Later, I would — and still do — recognize my own heart in Austrian poet Rainer Maria Rilke’s exhortation, in his Letters to a Young Poet: “Be patient toward all that is unsolved in your heart and try to love the questions themselves, like locked rooms and like books that are now written in a very foreign tongue. Do not now seek the answers, which cannot be given you because you would not be able to live them. And the point is, to live everything. Live the questions now. Perhaps you will then gradually, without noticing it, live along some distant day into the answer.”
As my own children grew, I delighted alongside them as they found their own ways down their own rabbit holes toward who they might become. My oldest fell in love with Tamora Pierce’s Alanna books, in which a girl becomes a knight in her kingdom, and her Dane books, with a heroine who converses with animals. Kid #3 couldn’t get enough of Al Perkins’ Hand, Hand, Fingers, Thumb, which my whole family can still shout-chant from memory to this day, and through which music grabbed hold of him for the first time. (Kid #4 now says he hated that book because, as he learned to read from it, he had to face silent Bs—“thum-BUH,” he says. He became a Calvin and Hobbes guy.)
It was magical for me to be along for this ride, vicariously experiencing their journeys through silliness, love, terror, beauty and more.
Children need these flights of the imagination, these adventures beyond their everyday circumstances. When they use their imaginations, they flex their abilities to think creatively, and that’s key to not only learning but also taking aim at what they want to accomplish in their lives.
Reading is a way toward experiencing difficult feelings in manageable ways, which prepares a child for facing difficult situations in real life. Reading is also a way toward relief of stress — which is rampant and nearly constant for families living in poverty — and a way toward a loved one’s lap.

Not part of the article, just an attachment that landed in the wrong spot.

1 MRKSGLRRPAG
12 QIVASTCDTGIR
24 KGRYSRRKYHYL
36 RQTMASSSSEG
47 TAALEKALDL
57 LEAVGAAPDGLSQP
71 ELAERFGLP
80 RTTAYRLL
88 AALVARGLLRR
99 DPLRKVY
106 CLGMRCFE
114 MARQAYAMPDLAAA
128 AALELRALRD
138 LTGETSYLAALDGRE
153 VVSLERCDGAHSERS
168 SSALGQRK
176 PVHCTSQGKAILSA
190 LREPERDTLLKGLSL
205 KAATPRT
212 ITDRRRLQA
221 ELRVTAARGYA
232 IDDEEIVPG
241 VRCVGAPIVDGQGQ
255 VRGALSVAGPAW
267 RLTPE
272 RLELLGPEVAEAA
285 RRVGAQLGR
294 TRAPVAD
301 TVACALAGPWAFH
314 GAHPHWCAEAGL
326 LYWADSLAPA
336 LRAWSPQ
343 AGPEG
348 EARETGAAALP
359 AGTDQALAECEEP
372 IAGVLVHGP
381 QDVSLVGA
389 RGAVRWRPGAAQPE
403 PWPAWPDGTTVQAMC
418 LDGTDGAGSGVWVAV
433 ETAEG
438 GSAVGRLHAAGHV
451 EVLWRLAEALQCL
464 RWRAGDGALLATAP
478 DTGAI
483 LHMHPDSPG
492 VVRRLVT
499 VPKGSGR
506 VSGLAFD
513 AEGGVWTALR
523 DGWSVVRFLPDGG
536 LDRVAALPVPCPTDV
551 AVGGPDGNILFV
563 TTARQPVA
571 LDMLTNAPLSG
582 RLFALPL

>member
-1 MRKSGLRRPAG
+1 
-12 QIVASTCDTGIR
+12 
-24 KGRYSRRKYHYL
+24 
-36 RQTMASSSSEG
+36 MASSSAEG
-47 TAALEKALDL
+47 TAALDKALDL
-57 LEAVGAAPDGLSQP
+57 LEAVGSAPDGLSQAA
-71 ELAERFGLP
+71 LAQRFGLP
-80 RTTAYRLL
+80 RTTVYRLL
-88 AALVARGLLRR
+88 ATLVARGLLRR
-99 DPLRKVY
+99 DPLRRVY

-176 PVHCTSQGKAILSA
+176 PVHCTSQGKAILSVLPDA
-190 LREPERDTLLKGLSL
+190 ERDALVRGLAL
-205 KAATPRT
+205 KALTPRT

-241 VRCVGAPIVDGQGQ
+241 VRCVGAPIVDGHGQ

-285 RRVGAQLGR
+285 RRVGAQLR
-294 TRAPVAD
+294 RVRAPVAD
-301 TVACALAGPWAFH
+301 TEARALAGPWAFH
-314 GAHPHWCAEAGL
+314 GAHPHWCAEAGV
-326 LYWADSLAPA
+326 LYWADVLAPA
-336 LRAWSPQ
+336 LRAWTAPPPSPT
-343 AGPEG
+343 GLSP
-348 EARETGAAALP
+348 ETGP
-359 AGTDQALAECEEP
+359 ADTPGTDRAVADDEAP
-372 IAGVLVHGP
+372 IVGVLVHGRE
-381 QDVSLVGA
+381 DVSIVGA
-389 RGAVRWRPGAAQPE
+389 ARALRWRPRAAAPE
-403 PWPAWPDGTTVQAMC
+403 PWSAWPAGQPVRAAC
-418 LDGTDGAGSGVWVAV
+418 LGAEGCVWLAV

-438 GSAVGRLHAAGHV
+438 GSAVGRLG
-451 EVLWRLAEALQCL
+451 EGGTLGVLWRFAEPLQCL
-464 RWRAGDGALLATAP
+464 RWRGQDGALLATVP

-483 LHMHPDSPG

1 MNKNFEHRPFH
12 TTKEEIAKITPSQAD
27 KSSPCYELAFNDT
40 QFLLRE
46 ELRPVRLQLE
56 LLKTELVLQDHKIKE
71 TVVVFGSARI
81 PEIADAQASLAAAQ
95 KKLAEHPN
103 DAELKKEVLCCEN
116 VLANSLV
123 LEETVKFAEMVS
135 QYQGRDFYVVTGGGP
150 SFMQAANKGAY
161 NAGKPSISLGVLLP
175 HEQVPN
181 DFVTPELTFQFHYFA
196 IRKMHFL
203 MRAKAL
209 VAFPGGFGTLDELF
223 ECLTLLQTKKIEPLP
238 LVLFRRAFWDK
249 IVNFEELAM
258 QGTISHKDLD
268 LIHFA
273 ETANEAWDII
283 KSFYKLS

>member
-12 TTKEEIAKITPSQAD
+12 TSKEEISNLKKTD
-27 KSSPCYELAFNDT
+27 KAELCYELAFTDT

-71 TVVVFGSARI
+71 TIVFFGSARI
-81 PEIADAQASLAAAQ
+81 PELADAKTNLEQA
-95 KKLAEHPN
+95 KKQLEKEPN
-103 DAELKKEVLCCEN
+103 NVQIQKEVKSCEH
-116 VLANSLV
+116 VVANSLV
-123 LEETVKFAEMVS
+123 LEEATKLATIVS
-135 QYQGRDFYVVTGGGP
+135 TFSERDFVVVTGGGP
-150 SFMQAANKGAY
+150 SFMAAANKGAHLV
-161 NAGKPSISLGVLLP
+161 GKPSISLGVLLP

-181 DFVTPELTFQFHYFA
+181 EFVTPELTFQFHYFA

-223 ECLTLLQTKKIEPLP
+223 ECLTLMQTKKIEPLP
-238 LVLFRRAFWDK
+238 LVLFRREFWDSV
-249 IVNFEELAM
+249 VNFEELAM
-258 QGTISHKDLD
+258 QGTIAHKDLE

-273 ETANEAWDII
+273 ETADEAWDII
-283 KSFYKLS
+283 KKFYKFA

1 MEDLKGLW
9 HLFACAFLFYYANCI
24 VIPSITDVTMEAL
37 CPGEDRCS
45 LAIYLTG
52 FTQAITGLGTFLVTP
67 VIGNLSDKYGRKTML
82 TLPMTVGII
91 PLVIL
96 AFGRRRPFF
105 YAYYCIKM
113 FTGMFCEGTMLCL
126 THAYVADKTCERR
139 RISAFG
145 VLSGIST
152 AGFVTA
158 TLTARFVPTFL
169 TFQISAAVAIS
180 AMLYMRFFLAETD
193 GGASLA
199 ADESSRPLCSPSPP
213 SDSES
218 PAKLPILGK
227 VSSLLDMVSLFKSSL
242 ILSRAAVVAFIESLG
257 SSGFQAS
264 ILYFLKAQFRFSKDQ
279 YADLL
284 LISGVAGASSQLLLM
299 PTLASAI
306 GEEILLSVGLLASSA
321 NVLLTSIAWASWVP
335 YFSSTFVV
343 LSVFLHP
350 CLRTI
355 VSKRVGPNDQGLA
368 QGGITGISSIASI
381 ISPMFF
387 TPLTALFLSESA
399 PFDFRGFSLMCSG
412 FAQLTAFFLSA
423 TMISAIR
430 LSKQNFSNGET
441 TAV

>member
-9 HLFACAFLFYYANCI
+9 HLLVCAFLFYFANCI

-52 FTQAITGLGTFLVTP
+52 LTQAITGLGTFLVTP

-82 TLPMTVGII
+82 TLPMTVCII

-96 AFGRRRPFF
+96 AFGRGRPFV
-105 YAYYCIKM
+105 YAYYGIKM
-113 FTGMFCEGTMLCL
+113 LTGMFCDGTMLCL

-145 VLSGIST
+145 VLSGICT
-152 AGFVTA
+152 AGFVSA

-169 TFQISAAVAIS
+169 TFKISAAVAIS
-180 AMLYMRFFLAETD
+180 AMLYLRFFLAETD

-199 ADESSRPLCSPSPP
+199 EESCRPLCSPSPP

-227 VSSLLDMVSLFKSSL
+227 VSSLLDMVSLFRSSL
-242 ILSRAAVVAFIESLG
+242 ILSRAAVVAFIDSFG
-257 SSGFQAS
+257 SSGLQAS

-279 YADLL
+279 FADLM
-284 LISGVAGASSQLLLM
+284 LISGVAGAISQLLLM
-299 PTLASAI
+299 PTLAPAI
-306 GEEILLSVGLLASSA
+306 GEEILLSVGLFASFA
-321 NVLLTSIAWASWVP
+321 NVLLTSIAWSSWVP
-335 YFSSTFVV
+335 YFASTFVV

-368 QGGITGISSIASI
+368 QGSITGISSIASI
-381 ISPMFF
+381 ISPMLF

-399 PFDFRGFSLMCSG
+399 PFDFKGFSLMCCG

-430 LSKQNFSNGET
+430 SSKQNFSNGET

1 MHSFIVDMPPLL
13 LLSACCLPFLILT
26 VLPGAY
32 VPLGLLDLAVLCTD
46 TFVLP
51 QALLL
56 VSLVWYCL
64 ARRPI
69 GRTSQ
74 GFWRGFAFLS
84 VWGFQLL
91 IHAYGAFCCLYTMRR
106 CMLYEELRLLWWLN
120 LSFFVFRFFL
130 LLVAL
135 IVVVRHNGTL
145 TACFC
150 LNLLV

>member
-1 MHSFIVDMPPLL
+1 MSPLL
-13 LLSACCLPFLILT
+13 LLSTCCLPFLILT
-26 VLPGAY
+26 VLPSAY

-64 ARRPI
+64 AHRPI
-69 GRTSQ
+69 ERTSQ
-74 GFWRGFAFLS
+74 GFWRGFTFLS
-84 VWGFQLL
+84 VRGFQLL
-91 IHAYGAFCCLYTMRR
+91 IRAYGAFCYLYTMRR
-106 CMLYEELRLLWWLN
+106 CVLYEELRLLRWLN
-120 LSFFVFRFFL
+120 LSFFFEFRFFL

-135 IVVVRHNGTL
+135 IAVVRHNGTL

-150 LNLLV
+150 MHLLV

And reading is a way toward laughter. (I am convinced that laughter has an important role in the fight against poverty.)
Years ago, my neighbor said to me, after having accomplished some crazy plumbing repair without help, “If you know how to read, you can do anything.”
I second that sentiment … and offer a tweak: If you know how to read, you can be anything.
When children read, even amid the most challenging circumstances, they really can.
You can help change a child’s life by donating to ChildFund’s Just Read! program.
By Himangi Jayasundere, ChildFund Sri Lanka
Today, which is known as Black Friday in the United States, is a great opportunity to think about sharing our good fortune with children in need. Dream Bikes allow children — especially girls — to get to school safely and quickly.
An impatient Piyumi, waiting for her father to take her to school, used to be a regular sight. Her teacher scolded her many times for being late, which she often was: Her long trek from home to school was more than two miles each way, on foot unless she could catch a ride on her father’s bicycle. Some days she stayed home because it was too difficult to get to school.
But today, she no longer has to catch a bicycle ride with her father or walk down village paths in Mahakalugolle, Sri Lanka. Piyumi, an 11-year-old sixth-grade student, has her own bike, thanks to a ChildFund donor.
Piyumi has been in ChildFund’s sponsorship program for more than five years. Last year, she sat for Sri Lanka’s Year 5 scholarship exam and passed with high marks, which made her school proud.
So, along with the bicycle, Piyumi also received school materials, a school bag and shoes from ChildFund donors, to recognize her hard work and achievements.
“Some days, I had to wait till my father finished his work to come to school,” Piyumi says. “But now soon as I get ready, I can come to school on my own. My brother also likes my new bicycle.” Sometimes he rides with her.
“I feel better knowing that Piyumi is on a bike on the journey back home,” her mother says. “I feel that she is safer.”